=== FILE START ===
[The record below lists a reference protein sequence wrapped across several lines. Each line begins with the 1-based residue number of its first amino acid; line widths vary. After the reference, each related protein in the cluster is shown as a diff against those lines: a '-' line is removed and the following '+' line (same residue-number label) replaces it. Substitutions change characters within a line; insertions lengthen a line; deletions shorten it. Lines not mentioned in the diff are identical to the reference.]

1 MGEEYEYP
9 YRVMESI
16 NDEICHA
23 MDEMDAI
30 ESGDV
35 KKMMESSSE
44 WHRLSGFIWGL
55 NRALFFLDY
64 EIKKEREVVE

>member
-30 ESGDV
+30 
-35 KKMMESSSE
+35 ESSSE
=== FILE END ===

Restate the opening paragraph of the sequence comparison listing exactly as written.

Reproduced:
[The record below lists a reference protein sequence wrapped across several lines. Each line begins with the 1-based residue number of its first amino acid; line widths vary. After the reference, each related protein in the cluster is shown as a diff against those lines: a '-' line is removed and the following '+' line (same residue-number label) replaces it. Substitutions change characters within a line; insertions lengthen a line; deletions shorten it. Lines not mentioned in the diff are identical to the reference.]